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5G DAS Wireless: Not in Our Back Yard or Front Yard, Say Doylestown Residents

5G DAS Wireless: Not in Our Back Yard or Front Yard, Say Doylestown Residents | Newtown News of Interest | Scoop.it

… it came as a shock when the van Rijns [Doylestown residents] returned from work about six weeks ago to find an orange construction cone and spray-painted markings in one corner of their front yard. What was that? they asked.

 

The answer came in a call the next day to Doylestown Township Manager Stephanie Mason: Telecom infrastructure firm Crown Castle was putting a new 48-foot-tall small cell antenna [aka Distributed Antennae Systems or DAS] in their public right-of-way, replacing a lamppost. Four times taller than the existing lamppost as permitted, the pole would be topped with an antenna to broaden wireless coverage in the Doylestown Township area and could be upgraded to superfast 5G.

 

Welcome, homeowners, to the leading edge of the next telecom wireless wave: small cell antennas, many of which will go on existing utility poles but others that will need new poles.

 

Already there are more than 1,800 small cell antennas in Philadelphia — with thousands more expected in the city — and discussions over them have occurred in the Main Line towns of Lower Merion and Radnor. Telecom firms and companies such as Crown Castle could install more than one million small cell antennas over the next decade nationwide, even as homeowners fear lower property values and local government officials say they will lose zoning control over rights-of-way in their municipalities.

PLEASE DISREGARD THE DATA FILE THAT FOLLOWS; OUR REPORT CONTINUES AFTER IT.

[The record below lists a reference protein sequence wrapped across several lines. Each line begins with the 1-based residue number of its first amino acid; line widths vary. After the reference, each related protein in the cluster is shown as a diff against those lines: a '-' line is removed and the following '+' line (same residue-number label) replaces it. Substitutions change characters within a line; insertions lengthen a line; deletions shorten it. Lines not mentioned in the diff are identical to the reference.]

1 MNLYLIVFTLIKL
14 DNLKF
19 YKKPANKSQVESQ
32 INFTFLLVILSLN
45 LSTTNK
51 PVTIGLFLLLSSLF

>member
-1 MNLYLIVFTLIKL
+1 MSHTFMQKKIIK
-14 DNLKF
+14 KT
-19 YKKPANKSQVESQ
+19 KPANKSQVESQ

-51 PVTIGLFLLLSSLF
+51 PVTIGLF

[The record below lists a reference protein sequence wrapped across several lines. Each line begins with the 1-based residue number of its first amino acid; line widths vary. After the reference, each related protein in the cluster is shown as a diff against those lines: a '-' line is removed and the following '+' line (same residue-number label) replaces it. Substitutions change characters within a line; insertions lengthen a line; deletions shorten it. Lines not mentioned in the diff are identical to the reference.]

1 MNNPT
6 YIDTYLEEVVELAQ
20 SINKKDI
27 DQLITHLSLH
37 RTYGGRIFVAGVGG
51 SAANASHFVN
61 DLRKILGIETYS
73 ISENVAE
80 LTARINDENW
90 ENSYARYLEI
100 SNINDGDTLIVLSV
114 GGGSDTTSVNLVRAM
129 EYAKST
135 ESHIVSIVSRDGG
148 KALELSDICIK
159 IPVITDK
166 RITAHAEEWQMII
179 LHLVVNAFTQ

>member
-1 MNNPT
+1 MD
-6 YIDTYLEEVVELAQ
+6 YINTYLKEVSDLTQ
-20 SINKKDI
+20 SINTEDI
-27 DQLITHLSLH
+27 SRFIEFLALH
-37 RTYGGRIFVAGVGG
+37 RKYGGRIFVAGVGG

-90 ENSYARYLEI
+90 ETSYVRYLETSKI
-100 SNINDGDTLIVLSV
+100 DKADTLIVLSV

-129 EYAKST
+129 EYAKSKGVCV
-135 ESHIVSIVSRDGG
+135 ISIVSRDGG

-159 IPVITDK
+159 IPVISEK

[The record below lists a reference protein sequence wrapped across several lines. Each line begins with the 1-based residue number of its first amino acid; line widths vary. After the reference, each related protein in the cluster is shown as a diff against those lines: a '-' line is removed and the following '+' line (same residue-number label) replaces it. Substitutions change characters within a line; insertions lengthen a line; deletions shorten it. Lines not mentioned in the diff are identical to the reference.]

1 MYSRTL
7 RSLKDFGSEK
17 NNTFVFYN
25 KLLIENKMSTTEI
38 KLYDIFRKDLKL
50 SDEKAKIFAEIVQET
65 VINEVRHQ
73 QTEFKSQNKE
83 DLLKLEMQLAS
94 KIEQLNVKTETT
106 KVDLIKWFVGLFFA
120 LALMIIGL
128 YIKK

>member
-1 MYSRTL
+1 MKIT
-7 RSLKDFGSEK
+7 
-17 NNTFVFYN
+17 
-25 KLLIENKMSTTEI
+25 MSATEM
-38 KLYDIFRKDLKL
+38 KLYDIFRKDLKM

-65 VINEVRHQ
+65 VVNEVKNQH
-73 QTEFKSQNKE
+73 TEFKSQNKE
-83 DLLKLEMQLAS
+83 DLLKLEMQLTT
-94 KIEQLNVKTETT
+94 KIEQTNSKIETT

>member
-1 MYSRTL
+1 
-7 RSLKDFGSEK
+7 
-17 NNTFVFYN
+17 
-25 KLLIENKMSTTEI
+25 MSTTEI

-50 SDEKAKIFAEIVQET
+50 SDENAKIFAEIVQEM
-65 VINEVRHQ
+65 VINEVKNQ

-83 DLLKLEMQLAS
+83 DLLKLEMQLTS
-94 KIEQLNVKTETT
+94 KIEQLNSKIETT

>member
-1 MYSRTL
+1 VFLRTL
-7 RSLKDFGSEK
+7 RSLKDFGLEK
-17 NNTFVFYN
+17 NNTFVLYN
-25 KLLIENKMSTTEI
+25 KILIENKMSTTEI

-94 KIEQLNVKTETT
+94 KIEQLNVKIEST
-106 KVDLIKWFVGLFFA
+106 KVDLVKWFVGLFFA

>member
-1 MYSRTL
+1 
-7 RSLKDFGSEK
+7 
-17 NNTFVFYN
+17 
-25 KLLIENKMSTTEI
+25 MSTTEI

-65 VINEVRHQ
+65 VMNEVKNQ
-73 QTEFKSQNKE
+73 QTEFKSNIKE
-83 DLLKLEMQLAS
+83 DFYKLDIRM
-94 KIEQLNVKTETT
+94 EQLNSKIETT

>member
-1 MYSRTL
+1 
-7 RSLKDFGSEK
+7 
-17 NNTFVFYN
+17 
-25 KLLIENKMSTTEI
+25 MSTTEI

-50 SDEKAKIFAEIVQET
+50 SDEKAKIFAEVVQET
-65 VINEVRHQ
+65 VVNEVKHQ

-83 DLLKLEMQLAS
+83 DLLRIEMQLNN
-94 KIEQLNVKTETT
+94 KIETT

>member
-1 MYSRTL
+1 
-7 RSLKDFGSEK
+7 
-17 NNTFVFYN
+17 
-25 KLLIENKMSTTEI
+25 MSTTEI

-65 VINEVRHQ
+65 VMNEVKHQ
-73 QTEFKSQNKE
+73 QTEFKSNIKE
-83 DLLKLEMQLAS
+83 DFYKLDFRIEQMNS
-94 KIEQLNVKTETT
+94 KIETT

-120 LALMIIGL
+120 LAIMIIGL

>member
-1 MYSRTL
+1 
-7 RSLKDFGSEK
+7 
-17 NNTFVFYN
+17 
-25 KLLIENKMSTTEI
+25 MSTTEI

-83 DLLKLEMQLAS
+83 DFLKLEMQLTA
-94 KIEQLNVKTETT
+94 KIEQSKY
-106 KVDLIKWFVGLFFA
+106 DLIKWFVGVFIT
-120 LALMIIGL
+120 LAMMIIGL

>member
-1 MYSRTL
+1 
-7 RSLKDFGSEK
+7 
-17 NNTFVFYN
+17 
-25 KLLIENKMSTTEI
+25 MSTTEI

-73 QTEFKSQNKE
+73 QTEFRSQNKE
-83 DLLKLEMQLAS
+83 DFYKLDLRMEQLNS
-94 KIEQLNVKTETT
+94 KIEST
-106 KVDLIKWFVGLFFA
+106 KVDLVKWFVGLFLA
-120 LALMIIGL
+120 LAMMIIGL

Using the public rights-of-way — as electric companies do — saves money for telecom companies that don’t have to buy land, and then have it properly zoned and permitted, for big cellular towers to broaden wireless coverage for more bars on smartphones. In support of small cell antennas, the wireless industry and local officials say that many residents would like more robust wireless coverage and fewer dropped calls.

 

Small cell antennas also will lead to super-fast 5G services. The Trump administration has said that the United States has to be a global leader in 5G, beating China in this key field. 5G service will lead to driverless cars, industry officials say. It also is expected to enhance telemedicine, giving caregivers many more ways to track and help patients. Wireless companies say they will offer high-speed internet services over super-fast broadband networks to compete with Comcast and other cable companies.

 

“We didn’t change the rules,” Township Manager Mason said, noting that Crown Castle applied for the permits for the small cell antennas in March. “The rules changed on us. This is in the right-of-way and we have been told that we don’t control that anymore.”

 

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johnmacknewtown's insight:

To help bring you up to speed on this extremely important topic, please go to the5Gsummit.com, and listen for free to what 40 highly regarded experts inclusive of scientists, medical practitioners and lawyers from around the world have to say on the 5G subject. Further, please look at the Bio-initiative Report 2012 (updated 2017) - A Rationale for Biologically-based Public Exposure Standards for Electromagnetic Fields (ELF and RF) bioinitiative.org and Physicians for Safe Technology – 5G Mobile Communications mdsafetech.org.

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Newtown News of Interest
These Scoops are excerpts from articles published in local newspapers and other sources that may be of interest to Newtown area residents. Please click on the "From" link to access the full original article. Any opinions and "insights" appended to these article summaries are solely those of John Mack and do not represent the opinions of any other person or entity.
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